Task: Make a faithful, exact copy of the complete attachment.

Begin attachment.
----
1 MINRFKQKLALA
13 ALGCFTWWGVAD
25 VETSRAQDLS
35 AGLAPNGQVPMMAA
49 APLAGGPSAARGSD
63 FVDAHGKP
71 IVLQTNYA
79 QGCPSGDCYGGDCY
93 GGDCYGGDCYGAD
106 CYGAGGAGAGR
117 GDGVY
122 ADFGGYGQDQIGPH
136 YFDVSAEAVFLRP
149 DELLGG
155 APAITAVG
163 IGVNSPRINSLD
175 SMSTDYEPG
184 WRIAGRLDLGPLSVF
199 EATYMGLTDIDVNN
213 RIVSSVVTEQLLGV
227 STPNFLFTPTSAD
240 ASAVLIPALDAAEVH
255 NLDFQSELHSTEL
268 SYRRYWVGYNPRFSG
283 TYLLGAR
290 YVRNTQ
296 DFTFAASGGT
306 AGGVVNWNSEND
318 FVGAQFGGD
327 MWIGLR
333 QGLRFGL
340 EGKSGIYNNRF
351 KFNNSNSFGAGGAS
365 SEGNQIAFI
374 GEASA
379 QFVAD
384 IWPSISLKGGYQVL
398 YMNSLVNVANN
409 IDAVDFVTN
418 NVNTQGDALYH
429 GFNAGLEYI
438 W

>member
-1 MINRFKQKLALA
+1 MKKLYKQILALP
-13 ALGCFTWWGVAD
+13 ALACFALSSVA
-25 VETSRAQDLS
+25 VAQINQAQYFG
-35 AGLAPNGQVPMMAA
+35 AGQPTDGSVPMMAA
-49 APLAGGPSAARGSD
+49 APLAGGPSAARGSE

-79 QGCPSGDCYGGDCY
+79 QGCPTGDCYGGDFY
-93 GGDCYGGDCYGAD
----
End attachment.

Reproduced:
1 MINRFKQKLALA
13 ALGCFTWWGVAD
25 VETSRAQDLS
35 AGLAPNGQVPMMAA
49 APLAGGPSAARGSD
63 FVDAHGKP
71 IVLQTNYA
79 QGCPSGDCYGGDCY
93 GGDCYGGDCYGAD
106 CYGAGGAGAGR
117 GDGVY
122 ADFGGYGQDQIGPH
136 YFDVSAEAVFLRP
149 DELLGG
155 APAITAVG
163 IGVNSPRINSLD
175 SMSTDYEPG
184 WRIAGRLDLGPLSVF
199 EATYMGLTDIDVNN
213 RIVSSVVTEQLLGV
227 STPNFLFTPTSAD
240 ASAVLIPALDAAEVH
255 NLDFQSELHSTEL
268 SYRRYWVGYNPRFSG
283 TYLLGAR
290 YVRNTQ
296 DFTFAASGGT
306 AGGVVNWNSEND
318 FVGAQFGGD
327 MWIGLR
333 QGLRFGL
340 EGKSGIYNNRF
351 KFNNSNSFGAGGAS
365 SEGNQIAFI
374 GEASA
379 QFVAD
384 IWPSISLKGGYQVL
398 YMNSLVNVANN
409 IDAVDFVTN
418 NVNTQGDALYH
429 GFNAGLEYI
438 W

>member
-1 MINRFKQKLALA
+1 MKKLYKQILALP
-13 ALGCFTWWGVAD
+13 ALACFALSSVA
-25 VETSRAQDLS
+25 VAQINQAQYFG
-35 AGLAPNGQVPMMAA
+35 AGQPTDGSVPMMAA
-49 APLAGGPSAARGSD
+49 APLAGGPSAARGSE

-79 QGCPSGDCYGGDCY
+79 QGCPTGDCYGGDFY
-93 GGDCYGGDCYGAD